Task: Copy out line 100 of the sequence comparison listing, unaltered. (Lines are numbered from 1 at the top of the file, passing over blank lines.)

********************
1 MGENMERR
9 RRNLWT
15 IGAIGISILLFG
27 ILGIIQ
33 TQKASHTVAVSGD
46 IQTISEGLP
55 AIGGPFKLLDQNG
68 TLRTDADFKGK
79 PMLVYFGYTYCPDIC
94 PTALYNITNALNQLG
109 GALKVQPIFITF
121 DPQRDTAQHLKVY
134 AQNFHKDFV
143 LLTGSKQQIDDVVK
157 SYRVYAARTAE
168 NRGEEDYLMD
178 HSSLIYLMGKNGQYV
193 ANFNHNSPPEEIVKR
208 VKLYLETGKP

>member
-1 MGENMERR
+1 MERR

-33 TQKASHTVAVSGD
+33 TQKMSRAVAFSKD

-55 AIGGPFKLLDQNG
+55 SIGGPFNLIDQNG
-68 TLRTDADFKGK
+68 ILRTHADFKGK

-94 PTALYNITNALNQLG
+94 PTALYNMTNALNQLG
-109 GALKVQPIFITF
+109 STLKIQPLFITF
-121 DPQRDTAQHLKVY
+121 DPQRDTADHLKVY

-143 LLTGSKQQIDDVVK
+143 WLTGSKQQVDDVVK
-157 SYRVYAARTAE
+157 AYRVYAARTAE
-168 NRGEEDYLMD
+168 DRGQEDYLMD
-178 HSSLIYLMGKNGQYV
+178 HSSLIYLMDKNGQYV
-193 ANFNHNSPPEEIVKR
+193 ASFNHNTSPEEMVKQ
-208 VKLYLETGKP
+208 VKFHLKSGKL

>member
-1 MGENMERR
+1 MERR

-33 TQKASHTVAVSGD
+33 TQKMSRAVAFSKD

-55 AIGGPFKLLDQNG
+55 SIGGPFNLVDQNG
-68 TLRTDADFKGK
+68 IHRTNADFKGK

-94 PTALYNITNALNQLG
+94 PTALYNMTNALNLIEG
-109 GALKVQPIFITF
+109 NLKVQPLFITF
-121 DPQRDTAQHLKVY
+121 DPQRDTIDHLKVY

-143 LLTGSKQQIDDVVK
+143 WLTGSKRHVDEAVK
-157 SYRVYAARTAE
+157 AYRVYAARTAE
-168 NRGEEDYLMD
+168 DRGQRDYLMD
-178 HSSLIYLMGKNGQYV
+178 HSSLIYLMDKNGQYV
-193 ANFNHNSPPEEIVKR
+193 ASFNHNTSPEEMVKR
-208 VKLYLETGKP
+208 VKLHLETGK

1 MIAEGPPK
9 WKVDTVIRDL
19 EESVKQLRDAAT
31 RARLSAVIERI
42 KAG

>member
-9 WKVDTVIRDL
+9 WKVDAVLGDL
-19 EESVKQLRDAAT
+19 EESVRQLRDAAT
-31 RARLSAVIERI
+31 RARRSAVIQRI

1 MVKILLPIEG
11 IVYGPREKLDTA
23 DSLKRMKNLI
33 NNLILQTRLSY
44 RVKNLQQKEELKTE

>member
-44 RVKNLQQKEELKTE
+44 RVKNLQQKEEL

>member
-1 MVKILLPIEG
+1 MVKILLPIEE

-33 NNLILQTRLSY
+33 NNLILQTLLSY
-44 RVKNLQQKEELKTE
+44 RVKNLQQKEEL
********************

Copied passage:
+44 RVKNLQQKEEL